Going to a school in Norway and teach English at a primary school was a really good experience for me. At the beginning, it was harder than I expected because of the language barrier. Since the children only knew very basic English I had to overthink my teaching methods to make the language comprehensible for the children. I also realized how it feels like for children who come to another country and who are placed in a school without them knowing the language. I observed a lot of Norwegian lessons and understood that it could be very tiring if you do not understand the language. We also went on two trips during those two weeks. Once to the school garden and the next time to the woods. There, I got to know the children in another setting and the children started to teach me some Norwegian words. It was a change of roles where the children became the teachers and I was the student what made them feel proud. All in all, I learned a lot in those two weeks in practice and I am really happy that I got this opportunity.

Life outside of University


Norway’s nature provides a lot of opportunities to be active and to explore it. In Oslo, you can take the metro to each of the end-stations and you will be surrounded by beautiful nature. I really enjoyed going on hiking trips and runs around Oslo. One tip of mine would be to ski or hike to Ullevaalseter on a weekend. Ullevaalseter is a cabin with a small café. I also went on hiking trips further away, which were just amazing. My highlight was to see the northern light ins Tromsø and I definitely recommend doing this trip up in the north. I really want to come back to further explore the nature of Norway.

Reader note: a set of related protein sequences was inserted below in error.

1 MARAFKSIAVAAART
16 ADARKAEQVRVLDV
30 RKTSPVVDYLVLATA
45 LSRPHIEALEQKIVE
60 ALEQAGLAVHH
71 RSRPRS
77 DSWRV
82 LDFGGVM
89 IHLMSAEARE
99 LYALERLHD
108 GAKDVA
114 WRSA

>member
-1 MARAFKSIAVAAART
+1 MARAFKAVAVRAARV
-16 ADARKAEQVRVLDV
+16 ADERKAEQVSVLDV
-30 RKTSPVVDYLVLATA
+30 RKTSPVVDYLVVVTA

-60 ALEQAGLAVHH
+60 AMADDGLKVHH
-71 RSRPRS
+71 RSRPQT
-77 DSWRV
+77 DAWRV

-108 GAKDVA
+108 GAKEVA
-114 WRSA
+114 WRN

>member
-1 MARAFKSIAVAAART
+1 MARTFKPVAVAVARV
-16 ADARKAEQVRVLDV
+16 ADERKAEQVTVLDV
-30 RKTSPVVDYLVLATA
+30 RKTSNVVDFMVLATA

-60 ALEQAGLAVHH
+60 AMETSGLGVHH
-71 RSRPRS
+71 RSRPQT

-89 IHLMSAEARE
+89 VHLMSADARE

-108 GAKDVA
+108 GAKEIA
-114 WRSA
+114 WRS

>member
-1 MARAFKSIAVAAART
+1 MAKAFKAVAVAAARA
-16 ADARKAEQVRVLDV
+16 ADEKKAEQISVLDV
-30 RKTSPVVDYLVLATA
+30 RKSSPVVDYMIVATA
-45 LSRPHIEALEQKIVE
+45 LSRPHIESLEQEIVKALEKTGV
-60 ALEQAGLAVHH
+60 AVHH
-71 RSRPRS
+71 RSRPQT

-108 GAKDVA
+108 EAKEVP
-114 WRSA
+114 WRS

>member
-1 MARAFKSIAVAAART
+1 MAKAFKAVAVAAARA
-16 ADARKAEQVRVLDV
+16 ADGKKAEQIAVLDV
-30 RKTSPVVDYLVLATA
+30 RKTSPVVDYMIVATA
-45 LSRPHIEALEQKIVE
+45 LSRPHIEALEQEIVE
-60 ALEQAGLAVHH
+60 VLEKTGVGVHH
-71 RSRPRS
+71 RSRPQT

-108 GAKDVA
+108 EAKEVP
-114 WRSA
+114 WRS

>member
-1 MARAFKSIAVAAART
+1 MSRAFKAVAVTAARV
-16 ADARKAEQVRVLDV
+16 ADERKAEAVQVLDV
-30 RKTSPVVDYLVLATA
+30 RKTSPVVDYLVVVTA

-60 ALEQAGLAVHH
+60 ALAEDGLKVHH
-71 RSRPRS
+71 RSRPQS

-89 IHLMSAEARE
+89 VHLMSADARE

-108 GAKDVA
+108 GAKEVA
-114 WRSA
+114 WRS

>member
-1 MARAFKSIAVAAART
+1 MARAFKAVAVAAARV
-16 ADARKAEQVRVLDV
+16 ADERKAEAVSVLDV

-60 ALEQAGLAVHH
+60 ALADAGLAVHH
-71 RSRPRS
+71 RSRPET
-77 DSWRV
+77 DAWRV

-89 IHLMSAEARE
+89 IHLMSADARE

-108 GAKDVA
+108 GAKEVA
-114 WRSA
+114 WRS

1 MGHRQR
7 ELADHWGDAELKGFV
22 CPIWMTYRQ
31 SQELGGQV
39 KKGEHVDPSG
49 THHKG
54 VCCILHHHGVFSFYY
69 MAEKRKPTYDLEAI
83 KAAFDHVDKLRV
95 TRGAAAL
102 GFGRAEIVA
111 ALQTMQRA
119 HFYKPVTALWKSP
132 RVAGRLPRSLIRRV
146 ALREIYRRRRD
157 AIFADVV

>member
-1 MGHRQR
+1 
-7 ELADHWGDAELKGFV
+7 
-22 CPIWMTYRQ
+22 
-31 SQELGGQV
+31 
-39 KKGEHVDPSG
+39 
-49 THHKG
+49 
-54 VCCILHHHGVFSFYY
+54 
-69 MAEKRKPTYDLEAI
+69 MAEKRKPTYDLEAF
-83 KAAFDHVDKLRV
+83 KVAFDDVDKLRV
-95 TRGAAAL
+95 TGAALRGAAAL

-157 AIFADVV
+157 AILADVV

Going Out

Unfortunately, going out in Oslo is very expensive but if you want to go out Grunerløkka or Youngstorget are popular neighborhoods for a night out.  There is also a student pub at the Oslo and Akershus University College of Applied Sciences which is called Samfunnet Bislet which has more affordable prices. Each faculty at the University of Oslo also has their own student pub with cheaper prices.

Cultural Activities

In Oslo, you can find a big variety of museums and cultural activities. I recommend going to the National Gallery (free on Thursdays) to see the famous Scream. Worth the visit is also the Folks Museum, Munch Museum, Holmenkollen Ski Jump and the Vigelandsparken.

Useful Apps and Tipps


If you want to travel you should buy your tickets for the train ahead of time because there will be cheaper tickets available. If you are traveling by plane within Norway with Norwegian Airline and if you are under 26 use the code “UNDER26” to get cheaper tickets.


  • Gronland – Turkish supermarket with the cheapest fruit and vegetables in Oslo
  • Rema100 and Kiwi – cheap supermarkets
  • Coop, Spar – more expensive


  • Athletica by SiO (Gym)
  • Oslo Klatresenter (climbing)

Going Out

  • Jeager (Techno)
  • Blå (Sundays-Jazz)
  • Morning Beat Oslo (conscious, wake-up morning clubbing)


  • RuterBillet
  • RuterReise
  • Nsb
  • SiO
  • Æ
  • To Good to Go
  • outtt
  • Duolingo

By Daniela Lisa Silan